I write often on the plight of the individual and individual rights within society, and I continue to see the factor of the individual as the most important element in any culture. A culture based on protecting and nurturing individualism and voluntarism is the only culture, in my view, that will ever be successful at avoiding full spectrum collapse. That said, the downside to overt individualism is the danger of self isolation. That is to say, when true individuals only concern themselves with their personal circumstances and ignore the circumstances of the rest of the world, they eventually set themselves up to be crushed by that world.
Organization on a voluntary basis is not only healthy but vital in the longevity of a society. The more people turn in on themselves and only care about their own general conditions, the easier it is for evil people to do evil things unnoticed. Also, self isolation in the wake of collapse sets individuals up for failure, as no one is capable of surviving without at least some help from a wider pool of knowledge and talents.
In a system based on corruption, the establishment will encourage self isolation as a means to control the populace. Or, they will offer a false choice, between self isolation versus mindless collectivism. The truth is there is always a middle ground. Voluntary organization and individualism are not mutually exclusive. I call this the “difference between community and collectivism.” A community does not supplant the individual, while a collective requires the complete erasure of individual pursuits and thought.
If you find yourself surrounded by people who refuse any organization, even practical and voluntary organization in the face of instability, then your society may be in the latter stages of a collapse.
Even as a crisis or collapse unfolds, if a society actually reels or reacts to it and takes note of the problem, there is hope for that society. If, however, that society willfully ignores the danger and denies it exists when presented with overwhelming evidence, then that society will likely suffer complete disintegration and will probably have to start all over from scratch — hopefully with a set of principles and ideals based on conscience and honor.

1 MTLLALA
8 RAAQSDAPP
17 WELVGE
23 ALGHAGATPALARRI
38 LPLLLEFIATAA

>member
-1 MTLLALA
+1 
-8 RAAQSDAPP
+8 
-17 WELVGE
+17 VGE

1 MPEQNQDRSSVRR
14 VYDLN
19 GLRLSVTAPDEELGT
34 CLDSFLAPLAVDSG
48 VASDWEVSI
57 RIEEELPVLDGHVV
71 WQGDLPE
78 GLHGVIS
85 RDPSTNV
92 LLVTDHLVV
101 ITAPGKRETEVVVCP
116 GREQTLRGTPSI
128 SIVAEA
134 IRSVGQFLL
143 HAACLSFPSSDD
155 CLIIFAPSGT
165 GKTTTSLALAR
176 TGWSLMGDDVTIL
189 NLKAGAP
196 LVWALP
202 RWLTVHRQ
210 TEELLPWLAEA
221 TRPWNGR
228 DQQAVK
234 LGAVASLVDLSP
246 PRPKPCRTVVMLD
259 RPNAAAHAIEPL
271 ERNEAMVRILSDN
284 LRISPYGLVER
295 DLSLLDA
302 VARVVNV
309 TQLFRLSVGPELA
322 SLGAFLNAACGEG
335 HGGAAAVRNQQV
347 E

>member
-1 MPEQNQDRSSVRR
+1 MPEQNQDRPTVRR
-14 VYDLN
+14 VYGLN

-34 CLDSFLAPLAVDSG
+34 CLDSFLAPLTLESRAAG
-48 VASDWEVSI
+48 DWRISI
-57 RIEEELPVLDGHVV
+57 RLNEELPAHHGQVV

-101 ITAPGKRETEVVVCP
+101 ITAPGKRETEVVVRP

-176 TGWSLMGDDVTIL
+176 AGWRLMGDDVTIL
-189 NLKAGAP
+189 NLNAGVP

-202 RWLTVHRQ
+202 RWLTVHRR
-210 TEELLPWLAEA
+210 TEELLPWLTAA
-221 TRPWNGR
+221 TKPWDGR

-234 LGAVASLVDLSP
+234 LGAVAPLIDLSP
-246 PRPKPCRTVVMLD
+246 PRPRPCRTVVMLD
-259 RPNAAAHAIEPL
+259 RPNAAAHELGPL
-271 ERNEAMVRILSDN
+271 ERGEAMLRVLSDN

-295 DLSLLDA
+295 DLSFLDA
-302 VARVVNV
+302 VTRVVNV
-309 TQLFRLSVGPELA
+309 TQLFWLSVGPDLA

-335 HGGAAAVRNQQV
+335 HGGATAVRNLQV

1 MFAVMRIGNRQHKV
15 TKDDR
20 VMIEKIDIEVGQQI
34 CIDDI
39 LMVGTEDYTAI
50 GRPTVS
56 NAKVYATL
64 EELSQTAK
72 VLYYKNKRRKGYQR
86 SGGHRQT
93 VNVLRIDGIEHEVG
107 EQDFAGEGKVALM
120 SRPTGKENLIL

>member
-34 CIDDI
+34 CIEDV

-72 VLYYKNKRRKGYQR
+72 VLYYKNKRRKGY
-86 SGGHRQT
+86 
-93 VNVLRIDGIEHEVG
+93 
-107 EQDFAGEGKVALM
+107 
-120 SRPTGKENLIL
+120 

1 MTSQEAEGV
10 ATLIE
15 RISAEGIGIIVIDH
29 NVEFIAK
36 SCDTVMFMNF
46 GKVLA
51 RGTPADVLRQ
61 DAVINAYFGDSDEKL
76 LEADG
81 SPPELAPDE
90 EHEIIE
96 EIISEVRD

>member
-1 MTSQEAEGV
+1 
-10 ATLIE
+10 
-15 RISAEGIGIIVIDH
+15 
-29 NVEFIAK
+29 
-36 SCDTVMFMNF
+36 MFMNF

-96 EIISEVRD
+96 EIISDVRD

The strength of a culture can be measured by its willingness to self reflect. Its survival can be determined by its willingness to accept its flaws when they arise and its willingness to repair the damage done. Self-aware societies are difficult to corrupt or control. Only in denial can people be easily manipulated and enslaved.
If you cannot accept the reality of the abyss, you cannot move to avoid it or prepare yourself to survive the fall. I see this issue as perhaps the single most important element in the fight to save the portions of our society worth saving. Educating people on the blatant facts behind our own national decline can dissolve the wall of denial, and perhaps we will find when disaster strikes that there are far more awake and aware individuals ready to act than we originally thought.
These days, the Aztecs have a certain reputation. We’ve already told you about their most popular ball game kept score with human vertebrae, and you’re probably familiar with the skull-heavy decor. Now, take a listen to the Aztec death whistle, and find out how that aesthetic extended to their musical tastes as well.
Nothing can stop
except the Gringo
Nothing can stop
except the General
Nothing can stop
except a bullet!
“Children are being targeted and sold for sex in America every day.”—John Ryan, National Center for Missing & Exploited Children
They’re called the Little Barbies.
Children, young girls—some as young as 9 years old—are being bought and sold for sex in America. The average age for a young woman being sold for sex is now 13 years old.